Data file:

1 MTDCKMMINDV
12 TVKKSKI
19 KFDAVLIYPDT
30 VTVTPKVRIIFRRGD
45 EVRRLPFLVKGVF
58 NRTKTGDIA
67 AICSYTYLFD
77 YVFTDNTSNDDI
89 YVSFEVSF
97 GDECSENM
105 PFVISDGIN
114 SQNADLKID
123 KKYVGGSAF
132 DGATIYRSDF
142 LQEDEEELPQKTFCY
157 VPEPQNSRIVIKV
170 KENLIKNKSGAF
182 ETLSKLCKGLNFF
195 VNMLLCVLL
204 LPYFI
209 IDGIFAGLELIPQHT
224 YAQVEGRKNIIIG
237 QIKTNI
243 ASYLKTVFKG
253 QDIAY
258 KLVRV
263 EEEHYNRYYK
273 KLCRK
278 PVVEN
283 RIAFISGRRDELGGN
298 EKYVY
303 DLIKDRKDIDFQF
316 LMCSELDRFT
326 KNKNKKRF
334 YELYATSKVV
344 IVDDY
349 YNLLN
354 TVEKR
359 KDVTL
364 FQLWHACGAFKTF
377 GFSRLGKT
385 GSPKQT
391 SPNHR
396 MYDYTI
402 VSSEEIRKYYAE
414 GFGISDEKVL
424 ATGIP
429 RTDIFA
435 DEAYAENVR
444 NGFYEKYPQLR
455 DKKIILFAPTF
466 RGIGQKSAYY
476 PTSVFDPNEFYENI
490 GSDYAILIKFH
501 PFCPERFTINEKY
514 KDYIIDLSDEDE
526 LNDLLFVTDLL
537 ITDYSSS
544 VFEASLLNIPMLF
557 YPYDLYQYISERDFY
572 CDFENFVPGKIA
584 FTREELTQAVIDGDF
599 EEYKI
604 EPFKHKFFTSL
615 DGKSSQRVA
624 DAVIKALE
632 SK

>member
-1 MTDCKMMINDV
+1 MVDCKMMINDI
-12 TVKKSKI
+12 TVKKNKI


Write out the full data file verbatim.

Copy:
1 MTDCKMMINDV
12 TVKKSKI
19 KFDAVLIYPDT
30 VTVTPKVRIIFRRGD
45 EVRRLPFLVKGVF
58 NRTKTGDIA
67 AICSYTYLFD
77 YVFTDNTSNDDI
89 YVSFEVSF
97 GDECSENM
105 PFVISDGIN
114 SQNADLKID
123 KKYVGGSAF
132 DGATIYRSDF
142 LQEDEEELPQKTFCY
157 VPEPQNSRIVIKV
170 KENLIKNKSGAF
182 ETLSKLCKGLNFF
195 VNMLLCVLL
204 LPYFI
209 IDGIFAGLELIPQHT
224 YAQVEGRKNIIIG
237 QIKTNI
243 ASYLKTVFKG
253 QDIAY
258 KLVRV
263 EEEHYNRYYK
273 KLCRK
278 PVVEN
283 RIAFISGRRDELGGN
298 EKYVY
303 DLIKDRKDIDFQF
316 LMCSELDRFT
326 KNKNKKRF
334 YELYATSKVV
344 IVDDY
349 YNLLN
354 TVEKR
359 KDVTL
364 FQLWHACGAFKTF
377 GFSRLGKT
385 GSPKQT
391 SPNHR
396 MYDYTI
402 VSSEEIRKYYAE
414 GFGISDEKVL
424 ATGIP
429 RTDIFA
435 DEAYAENVR
444 NGFYEKYPQLR
455 DKKIILFAPTF
466 RGIGQKSAYY
476 PTSVFDPNEFYENI
490 GSDYAILIKFH
501 PFCPERFTINEKY
514 KDYIIDLSDEDE
526 LNDLLFVTDLL
537 ITDYSSS
544 VFEASLLNIPMLF
557 YPYDLYQYISERDFY
572 CDFENFVPGKIA
584 FTREELTQAVIDGDF
599 EEYKI
604 EPFKHKFFTSL
615 DGKSSQRVA
624 DAVIKALE
632 SK

>member
-1 MTDCKMMINDV
+1 MVDCKMMINDI
-12 TVKKSKI
+12 TVKKNKI